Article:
With the launch of each new software product, we choose one image to be used for the boxshot. Now that we’re digital only, boxshots have changed into promo images–but it’s the same basic thing. This is the image we use to convey the software’s capabilities without having to write too much. For Exposure 6, we used a shot from the beautiful and talented Sue Bryce. (Who will probably hit me for saying that. #worthit)
Here’s a twist. Sue’s photo is a portrait–so the face in the picture on the box of Exposure belongs to a person. Yes, a living, breathing entity who eats, sleeps, and pays taxes just like the rest of us. Her name is Tiffany Angeles. She’s a photographer.
I asked Tiffany to share her story with us, since we sort of consider her family. Most of us stared at that very image for weeks on end during the release of Exposure. We had to integrate the shot in with the software, make all of the website goodies, ads, videos, etc so it was on our screen all day long. So now she’s joined the tribe, unofficially, of course.
Funny story–we actually had the same thing happen with Satu Knape. She was Alien Skin’s unofficial spokesmodel for a few years. Remember her? I’m sure I could persuade her to spill the beans on the blog. If y’all are interested, leave me comments and I’ll reach out.
I digress, let’s get back to Tiffany. The story she shared is just below. Thanks, Tiffany!
I, along with my husband Marc, started getting serious about photography strictly as a side business. We both worked corporate jobs, but had the desire for a career with flexibility and a fluffier income. At first, we shot on the weekends, and did image processing after work, which sometimes would go until the sun would rise. It took about 5 years of practice until we were ready to make the transition over into full-time.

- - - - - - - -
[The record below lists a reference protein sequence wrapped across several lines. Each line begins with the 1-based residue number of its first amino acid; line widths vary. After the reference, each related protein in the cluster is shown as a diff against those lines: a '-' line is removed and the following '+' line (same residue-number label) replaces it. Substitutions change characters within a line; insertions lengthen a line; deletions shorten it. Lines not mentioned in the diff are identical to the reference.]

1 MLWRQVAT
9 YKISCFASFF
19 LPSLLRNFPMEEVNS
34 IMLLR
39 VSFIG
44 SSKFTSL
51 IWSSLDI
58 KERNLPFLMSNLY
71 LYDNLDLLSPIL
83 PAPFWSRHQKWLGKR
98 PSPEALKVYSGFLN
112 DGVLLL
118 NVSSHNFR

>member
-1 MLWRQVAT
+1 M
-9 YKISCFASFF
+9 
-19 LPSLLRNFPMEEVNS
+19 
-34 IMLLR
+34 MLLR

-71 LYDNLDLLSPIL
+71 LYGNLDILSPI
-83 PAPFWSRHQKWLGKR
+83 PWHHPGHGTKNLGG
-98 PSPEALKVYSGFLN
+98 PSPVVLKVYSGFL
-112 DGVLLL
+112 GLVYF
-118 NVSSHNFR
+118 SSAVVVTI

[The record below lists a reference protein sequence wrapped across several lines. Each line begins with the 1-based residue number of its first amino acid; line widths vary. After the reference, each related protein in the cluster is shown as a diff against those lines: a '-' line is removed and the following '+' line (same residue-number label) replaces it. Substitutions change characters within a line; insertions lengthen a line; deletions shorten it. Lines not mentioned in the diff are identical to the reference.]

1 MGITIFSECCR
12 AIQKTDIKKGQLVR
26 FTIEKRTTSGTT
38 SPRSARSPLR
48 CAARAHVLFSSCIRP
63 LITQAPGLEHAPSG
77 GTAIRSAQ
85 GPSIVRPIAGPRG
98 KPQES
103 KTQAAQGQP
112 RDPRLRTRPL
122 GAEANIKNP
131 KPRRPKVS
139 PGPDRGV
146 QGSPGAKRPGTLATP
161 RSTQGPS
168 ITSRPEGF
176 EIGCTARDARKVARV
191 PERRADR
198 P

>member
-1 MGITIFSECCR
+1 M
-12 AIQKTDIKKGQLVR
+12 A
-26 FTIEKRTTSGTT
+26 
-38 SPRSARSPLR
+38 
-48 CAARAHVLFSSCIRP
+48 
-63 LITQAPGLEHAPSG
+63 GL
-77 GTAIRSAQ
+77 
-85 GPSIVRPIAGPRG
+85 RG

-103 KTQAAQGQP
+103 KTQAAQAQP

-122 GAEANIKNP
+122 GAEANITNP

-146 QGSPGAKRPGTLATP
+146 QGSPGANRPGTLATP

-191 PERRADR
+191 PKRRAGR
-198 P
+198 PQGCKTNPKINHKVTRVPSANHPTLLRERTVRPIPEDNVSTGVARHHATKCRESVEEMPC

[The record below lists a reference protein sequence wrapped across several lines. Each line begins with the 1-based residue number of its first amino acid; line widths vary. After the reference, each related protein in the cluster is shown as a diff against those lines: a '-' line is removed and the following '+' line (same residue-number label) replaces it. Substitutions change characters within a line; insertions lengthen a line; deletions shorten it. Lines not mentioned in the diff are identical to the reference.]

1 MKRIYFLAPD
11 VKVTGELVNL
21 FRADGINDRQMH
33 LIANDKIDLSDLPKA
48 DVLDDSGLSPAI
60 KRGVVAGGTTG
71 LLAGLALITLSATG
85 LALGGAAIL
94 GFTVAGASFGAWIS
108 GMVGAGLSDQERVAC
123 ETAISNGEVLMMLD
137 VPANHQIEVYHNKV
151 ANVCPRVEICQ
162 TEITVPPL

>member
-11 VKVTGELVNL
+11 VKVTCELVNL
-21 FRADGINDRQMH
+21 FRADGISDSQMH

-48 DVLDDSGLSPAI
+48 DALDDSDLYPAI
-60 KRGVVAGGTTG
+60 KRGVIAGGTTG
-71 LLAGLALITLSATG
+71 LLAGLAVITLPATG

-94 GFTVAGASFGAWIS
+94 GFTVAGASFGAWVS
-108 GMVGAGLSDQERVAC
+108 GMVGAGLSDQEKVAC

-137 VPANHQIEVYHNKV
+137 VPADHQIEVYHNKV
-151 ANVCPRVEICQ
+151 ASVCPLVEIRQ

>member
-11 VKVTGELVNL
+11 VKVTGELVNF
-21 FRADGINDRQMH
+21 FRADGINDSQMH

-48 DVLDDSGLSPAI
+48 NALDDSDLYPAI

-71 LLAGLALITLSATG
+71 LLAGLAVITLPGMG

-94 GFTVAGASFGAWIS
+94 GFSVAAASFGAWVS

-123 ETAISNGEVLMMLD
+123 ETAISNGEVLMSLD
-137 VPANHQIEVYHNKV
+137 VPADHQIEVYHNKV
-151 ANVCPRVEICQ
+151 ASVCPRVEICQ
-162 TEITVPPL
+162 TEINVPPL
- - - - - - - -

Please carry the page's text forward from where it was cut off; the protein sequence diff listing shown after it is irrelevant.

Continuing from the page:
Marc and I have been married for 11 years and people say we still seem like newlyweds. There is nothing we like more than being together, so working together was an obvious move. I don’t recommend it for everyone, but for us it has been a dream come true. Here’s a gushy girl moment: Marc still calls me after every photoshoot.
We learned photography by researching online, taking a few local classes, and, of course, lots of practice. I have always had an interest in cameras and photography, but it was not much more than a hobby. When we decided to start the business, we both got serious about figuring it all out. Marc did graphic design before photography so he was already a whiz at Photoshop. He is more of the geek in the relationship, so he does most of the research and then teaches me the lessons he’s learned.
Right now we shoot with Nikon. We use a D3S as a main, with a D700 as a backup. Marc’s favorite lens for architectural work is his 12-24mm. For me, depending on my mood, I’ll shoot portraits with a 50mm/1.4, a 85mm/1.4, or a 24-70mm. We shoot with speedlights–bare and with modifiers. So we have about 7 speedlights with pocket wizards to control them. Architectural work lit with speedlights has helped hone our lighting skills. In my studio I prefer natural light, but I also have two constant lights if I need them. I made some polystyrene reflectors mainly for use in the studio. (click the link to see how to make your own.)
We keep our workflow simple. We rarely do anything to most photos except minor tweaks in Lightroom. My portrait work goes through a Photoshop action for skin, but only the select images. Other than that, we rarely use it. Now I use Exposure, too! I love how you can see the effect without actually running the action like you do in Photoshop.
The main portal into the world of Tiffany and Marc is www.unlimitedstyle.com. Head over and check them out.
Behind the scenes with Sue Bryce
Sue Bryce, the photographer responsible for the shot of Tiffany, posted a really neat behind the scenes article on her blog about the shoot. She included plenty of images from the shoot and she shows some of her post-processing tweaks to get the looks she’s after. The article mainly focuses on using existing backlight to create lens flares in camera, Exposure is then used to augment the effect. Really cool stuff. Check it out, here. The shots below are from the post.